Confronting the Living History of the Civil Rights Struggle

Confronting the Living History of the Civil Rights Struggle

Confronting the Living History of the Civil Rights Struggle

To visit the town where Emmett Till was brutally murdered is to bear witness to our ongoing struggle for justice.


Our country is experiencing a moment of honest reckoning, one that has been a long time building. To understand the enormity of this moment, one needs only to turn to the American South for the living, breathing memory of the struggle for civil rights.

I’m a documentary film maker by trade, and the first time I led a tour of sites from the civil rights movement of the 1950s and 1960s, I drove the bus. It was filled with 10 junior high school students and three adult chaperones. Our agenda was created by a former teacher of the school the students attended and my presence was requested to serve as a male chaperone. With little idea of what to expect, I could not have anticipated that the experience would change my life.

Most of us do not have access to all the intricacies of American history. We can learn a tremendous deal about the evolution of civil rights in this country from books, films, and lectures. But to walk the streets where courage and fear so famously clashed—to break bread with and learn from the living foot soldiers, marchers, and participants of the movement both past and present—that is to bear witness. That is to see history come alive.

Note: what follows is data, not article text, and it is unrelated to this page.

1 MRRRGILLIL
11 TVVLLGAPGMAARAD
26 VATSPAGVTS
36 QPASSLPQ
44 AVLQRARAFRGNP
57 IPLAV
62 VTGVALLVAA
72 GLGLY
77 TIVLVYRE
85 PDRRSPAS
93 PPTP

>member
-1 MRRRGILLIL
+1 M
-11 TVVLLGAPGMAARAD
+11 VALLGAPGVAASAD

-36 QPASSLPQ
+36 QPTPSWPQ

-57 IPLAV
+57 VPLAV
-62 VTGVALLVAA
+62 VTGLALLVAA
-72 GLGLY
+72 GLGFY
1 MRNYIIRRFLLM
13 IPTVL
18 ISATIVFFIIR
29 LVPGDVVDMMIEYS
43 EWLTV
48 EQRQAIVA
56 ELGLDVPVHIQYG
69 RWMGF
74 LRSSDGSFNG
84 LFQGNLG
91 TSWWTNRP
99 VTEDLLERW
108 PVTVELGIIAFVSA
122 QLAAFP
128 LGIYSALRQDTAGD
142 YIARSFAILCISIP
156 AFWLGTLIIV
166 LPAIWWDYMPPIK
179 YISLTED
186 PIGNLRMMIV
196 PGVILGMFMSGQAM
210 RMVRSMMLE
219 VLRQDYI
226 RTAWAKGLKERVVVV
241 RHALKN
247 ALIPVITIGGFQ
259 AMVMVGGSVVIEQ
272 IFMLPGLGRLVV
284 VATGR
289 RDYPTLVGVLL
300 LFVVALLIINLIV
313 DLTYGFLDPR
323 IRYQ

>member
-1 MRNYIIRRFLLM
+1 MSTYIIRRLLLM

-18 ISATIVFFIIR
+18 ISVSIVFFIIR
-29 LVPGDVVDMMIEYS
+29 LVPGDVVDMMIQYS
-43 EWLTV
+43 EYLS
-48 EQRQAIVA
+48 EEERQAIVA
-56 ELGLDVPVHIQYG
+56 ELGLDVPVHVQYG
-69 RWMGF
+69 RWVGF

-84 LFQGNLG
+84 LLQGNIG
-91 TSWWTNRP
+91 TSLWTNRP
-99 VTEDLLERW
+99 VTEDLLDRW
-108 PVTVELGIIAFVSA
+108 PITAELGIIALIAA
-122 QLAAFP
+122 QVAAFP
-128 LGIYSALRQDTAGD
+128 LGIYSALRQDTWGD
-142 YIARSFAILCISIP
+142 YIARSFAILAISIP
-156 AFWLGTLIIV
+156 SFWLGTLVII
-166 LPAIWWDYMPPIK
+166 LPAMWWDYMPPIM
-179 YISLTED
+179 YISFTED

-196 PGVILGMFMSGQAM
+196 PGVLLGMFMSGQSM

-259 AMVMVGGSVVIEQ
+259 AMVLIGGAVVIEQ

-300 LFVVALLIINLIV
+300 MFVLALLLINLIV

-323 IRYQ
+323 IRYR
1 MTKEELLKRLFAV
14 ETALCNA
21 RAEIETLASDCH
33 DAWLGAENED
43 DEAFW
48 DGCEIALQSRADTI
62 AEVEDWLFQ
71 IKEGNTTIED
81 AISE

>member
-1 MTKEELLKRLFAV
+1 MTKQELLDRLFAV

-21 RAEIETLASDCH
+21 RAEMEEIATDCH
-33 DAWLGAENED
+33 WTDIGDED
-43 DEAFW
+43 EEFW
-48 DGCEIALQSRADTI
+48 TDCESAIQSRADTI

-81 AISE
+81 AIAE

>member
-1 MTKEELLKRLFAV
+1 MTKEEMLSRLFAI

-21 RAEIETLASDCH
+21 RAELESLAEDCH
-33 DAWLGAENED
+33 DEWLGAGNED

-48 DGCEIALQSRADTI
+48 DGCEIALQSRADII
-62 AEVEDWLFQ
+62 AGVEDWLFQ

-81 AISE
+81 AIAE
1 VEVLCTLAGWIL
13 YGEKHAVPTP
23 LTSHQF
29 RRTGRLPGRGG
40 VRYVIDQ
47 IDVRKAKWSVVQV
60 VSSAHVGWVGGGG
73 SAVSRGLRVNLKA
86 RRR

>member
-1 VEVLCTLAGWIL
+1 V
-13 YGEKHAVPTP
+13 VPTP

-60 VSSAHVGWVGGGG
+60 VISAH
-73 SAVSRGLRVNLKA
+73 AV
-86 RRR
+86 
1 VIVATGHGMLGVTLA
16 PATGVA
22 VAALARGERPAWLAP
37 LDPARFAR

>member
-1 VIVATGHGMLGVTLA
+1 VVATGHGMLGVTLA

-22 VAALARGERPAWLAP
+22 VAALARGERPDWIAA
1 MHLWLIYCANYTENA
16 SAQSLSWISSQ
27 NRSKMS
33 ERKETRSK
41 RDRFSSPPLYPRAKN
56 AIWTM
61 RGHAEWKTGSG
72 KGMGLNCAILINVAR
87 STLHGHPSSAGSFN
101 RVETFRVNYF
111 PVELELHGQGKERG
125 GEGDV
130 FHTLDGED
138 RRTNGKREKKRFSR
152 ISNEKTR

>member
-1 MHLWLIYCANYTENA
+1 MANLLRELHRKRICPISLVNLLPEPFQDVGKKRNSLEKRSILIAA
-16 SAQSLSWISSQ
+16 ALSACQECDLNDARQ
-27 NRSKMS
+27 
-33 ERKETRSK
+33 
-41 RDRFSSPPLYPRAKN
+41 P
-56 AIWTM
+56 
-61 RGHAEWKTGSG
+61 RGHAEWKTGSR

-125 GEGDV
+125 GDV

Today, I travel across the South with groups of Nation magazine readers several times each year. We started our first program in 2018 (the magazine’s adult tours are a mission-aligned way to help support their journalism). Founded in 1865 by abolitionists, The Nation has a long history of covering civil rights, including an annual report on the struggle by Dr. Martin Luther King Jr. from 1961 to 1966. To date, several hundred people have joined us on the program, and as we travel we spend time with locals: We are present in the streets, the churches, and the rooms that define history. Travelers are transformed by what they witness. In this video, we meet Sylvester, a man born and raised in the same town where Emmett Till was tortured and lynched. His story, his connection to the land and the people, and his recollection of that fateful event compels us to bear witness.

We offer this piece as a chance to witness our uncovered history and as a plea to sustain our moment of reckoning into a movement that propels us forward, defined by progress. A longer version of the documentary will be shared in the fall. Stay tuned.

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Katrina vanden Heuvel
Editorial Director and Publisher, The Nation

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